April 5th, 7:00PM in Garland 104 (2441 E. Hartford)
Rumiko Takahashi is consistently one of Japans most popular Manga artists. She has scored major hits with series like Mermaid Saga, Ranma 1/2, Rumic Theater and InuYasha, all of which have spawned popular animated series and feature films. Her themes of love, longing and perseverance are universal. But arguably her most popular creation is still little known in the United States. Urusei Yatsura began as a 34 volume manga before making its debut as a weekly series that would stretch from 1981 to 86 delivering 195 episodes, six movies and twelve OVA’s. It tells the story of an average town where reality has gone mad. One day an alien invasion arrives on earth and our only chance to avoid defeat is to challenge the invaders princess to a game of tag. Tag being a game associated with a type of Japanese demon of which the aliens are patterned after. The recipient of the challenge is the world’s most average man, a lecherous teenager named Ataru. Lum, the princess can fly which presents difficulties. In achieving an unlikely victory he accidentally proposes marriage. Now Ataru lives his life in his parent’s home while living with a permanent house guest.
The series is structured along a large ensemble cast that includes a demented Buddhist monk, the son of the world’s richest family, a fire breathing flying space baby and an assortment of other gods and weirdos. The appeal of the series is that it is obsessed with the every day in and outs of Japanese culture. In this way it is similar to The Simpsons in that minor events like tax day or local community politics are prominent background elements. But the goal of nearly every character is love. But for any character to end up with their love interest, no less than two others must be denied their goal. This series of overlapping love triangles mixed with violently proactive characters means that every situation can escalate into a conflict more akin to a world war then a high school brawl. But uniquely for the franchise, this is not true of the second film Beautiful Dreamer.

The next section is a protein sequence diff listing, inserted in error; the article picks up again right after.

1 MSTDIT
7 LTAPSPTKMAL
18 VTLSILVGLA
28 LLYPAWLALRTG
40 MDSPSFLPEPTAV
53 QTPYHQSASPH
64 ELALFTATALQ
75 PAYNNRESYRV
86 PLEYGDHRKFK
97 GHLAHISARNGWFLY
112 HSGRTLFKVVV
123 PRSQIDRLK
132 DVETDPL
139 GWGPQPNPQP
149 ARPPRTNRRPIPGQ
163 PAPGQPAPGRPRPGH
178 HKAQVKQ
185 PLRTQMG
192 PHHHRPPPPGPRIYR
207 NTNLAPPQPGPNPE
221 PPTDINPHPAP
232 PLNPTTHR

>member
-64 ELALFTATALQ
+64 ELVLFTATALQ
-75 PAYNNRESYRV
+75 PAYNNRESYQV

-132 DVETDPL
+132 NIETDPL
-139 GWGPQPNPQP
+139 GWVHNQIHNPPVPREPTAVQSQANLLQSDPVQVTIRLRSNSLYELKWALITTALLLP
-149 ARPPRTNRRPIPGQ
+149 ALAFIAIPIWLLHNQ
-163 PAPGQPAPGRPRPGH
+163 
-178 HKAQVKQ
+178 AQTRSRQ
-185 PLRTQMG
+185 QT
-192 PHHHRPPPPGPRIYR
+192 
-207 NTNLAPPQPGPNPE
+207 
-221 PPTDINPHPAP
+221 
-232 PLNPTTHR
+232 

The film begins with the preparation for a school party. But after a night of decorating, strange things begin to happen. The people of the town seem to have disappeared and days begin to run together into an endless blur. Because of this surrealism, this probably the most accessible of the six films, not really requiring any preexisting knowledge of the series to enjoy or understand the story. The absurd tone of the series mixes with this surrealist plot to deliver something magical.Japan, Director Mamoru Oshii, Cast Fumi Hirano, Toshio Furukawa, Kazuko Sugiyama and Akira Kamiya, 98 minutes, in Japanese with English subtitles